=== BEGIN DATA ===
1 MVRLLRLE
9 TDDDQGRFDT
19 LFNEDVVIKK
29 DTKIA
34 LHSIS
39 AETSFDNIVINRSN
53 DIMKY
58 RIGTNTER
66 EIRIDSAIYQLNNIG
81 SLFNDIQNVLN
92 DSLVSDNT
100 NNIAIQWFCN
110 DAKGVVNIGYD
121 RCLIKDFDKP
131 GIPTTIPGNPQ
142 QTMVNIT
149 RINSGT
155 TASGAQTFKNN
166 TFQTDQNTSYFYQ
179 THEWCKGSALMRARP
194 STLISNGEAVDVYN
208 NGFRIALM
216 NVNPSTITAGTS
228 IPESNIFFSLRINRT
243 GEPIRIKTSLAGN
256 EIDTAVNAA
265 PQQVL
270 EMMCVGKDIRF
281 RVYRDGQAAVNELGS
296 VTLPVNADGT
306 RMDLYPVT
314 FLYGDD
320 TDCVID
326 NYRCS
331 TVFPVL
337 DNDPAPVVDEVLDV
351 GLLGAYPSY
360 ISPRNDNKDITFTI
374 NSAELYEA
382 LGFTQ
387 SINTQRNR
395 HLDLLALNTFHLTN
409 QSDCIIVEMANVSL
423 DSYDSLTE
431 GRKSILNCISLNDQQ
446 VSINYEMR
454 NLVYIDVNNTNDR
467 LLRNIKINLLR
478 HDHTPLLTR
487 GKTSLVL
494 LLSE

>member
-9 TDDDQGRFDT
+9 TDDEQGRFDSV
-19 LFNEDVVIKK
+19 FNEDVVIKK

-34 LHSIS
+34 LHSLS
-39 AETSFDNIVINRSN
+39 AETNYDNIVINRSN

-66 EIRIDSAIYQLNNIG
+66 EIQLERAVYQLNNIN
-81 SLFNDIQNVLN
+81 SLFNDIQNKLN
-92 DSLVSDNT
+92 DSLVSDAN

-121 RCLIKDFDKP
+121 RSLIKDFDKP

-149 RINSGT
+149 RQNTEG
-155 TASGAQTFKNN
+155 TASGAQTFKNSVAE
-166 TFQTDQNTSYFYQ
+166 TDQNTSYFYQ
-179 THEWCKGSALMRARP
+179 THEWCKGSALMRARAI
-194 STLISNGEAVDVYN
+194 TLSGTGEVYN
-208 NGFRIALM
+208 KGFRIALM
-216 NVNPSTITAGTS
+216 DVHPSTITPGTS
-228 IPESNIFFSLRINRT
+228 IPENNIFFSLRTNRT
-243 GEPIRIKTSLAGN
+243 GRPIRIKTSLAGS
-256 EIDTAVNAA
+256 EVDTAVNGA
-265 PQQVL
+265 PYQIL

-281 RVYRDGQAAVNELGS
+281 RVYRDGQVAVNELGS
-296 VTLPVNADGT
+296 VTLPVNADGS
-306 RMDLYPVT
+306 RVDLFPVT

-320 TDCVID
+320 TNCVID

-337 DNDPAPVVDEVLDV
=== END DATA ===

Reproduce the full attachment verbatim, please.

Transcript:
1 MVRLLRLE
9 TDDDQGRFDT
19 LFNEDVVIKK
29 DTKIA
34 LHSIS
39 AETSFDNIVINRSN
53 DIMKY
58 RIGTNTER
66 EIRIDSAIYQLNNIG
81 SLFNDIQNVLN
92 DSLVSDNT
100 NNIAIQWFCN
110 DAKGVVNIGYD
121 RCLIKDFDKP
131 GIPTTIPGNPQ
142 QTMVNIT
149 RINSGT
155 TASGAQTFKNN
166 TFQTDQNTSYFYQ
179 THEWCKGSALMRARP
194 STLISNGEAVDVYN
208 NGFRIALM
216 NVNPSTITAGTS
228 IPESNIFFSLRINRT
243 GEPIRIKTSLAGN
256 EIDTAVNAA
265 PQQVL
270 EMMCVGKDIRF
281 RVYRDGQAAVNELGS
296 VTLPVNADGT
306 RMDLYPVT
314 FLYGDD
320 TDCVID
326 NYRCS
331 TVFPVL
337 DNDPAPVVDEVLDV
351 GLLGAYPSY
360 ISPRNDNKDITFTI
374 NSAELYEA
382 LGFTQ
387 SINTQRNR
395 HLDLLALNTFHLTN
409 QSDCIIVEMANVSL
423 DSYDSLTE
431 GRKSILNCISLNDQQ
446 VSINYEMR
454 NLVYIDVNNTNDR
467 LLRNIKINLLR
478 HDHTPLLTR
487 GKTSLVL
494 LLSE

>member
-9 TDDDQGRFDT
+9 TDDEQGRFDSV
-19 LFNEDVVIKK
+19 FNEDVVIKK

-34 LHSIS
+34 LHSLS
-39 AETSFDNIVINRSN
+39 AETNYDNIVINRSN

-66 EIRIDSAIYQLNNIG
+66 EIQLERAVYQLNNIN
-81 SLFNDIQNVLN
+81 SLFNDIQNKLN
-92 DSLVSDNT
+92 DSLVSDAN

-121 RCLIKDFDKP
+121 RSLIKDFDKP

-149 RINSGT
+149 RQNTEG
-155 TASGAQTFKNN
+155 TASGAQTFKNSVAE
-166 TFQTDQNTSYFYQ
+166 TDQNTSYFYQ
-179 THEWCKGSALMRARP
+179 THEWCKGSALMRARAI
-194 STLISNGEAVDVYN
+194 TLSGTGEVYN
-208 NGFRIALM
+208 KGFRIALM
-216 NVNPSTITAGTS
+216 DVHPSTITPGTS
-228 IPESNIFFSLRINRT
+228 IPENNIFFSLRTNRT
-243 GEPIRIKTSLAGN
+243 GRPIRIKTSLAGS
-256 EIDTAVNAA
+256 EVDTAVNGA
-265 PQQVL
+265 PYQIL

-281 RVYRDGQAAVNELGS
+281 RVYRDGQVAVNELGS
-296 VTLPVNADGT
+296 VTLPVNADGS
-306 RMDLYPVT
+306 RVDLFPVT

-320 TDCVID
+320 TNCVID

-337 DNDPAPVVDEVLDV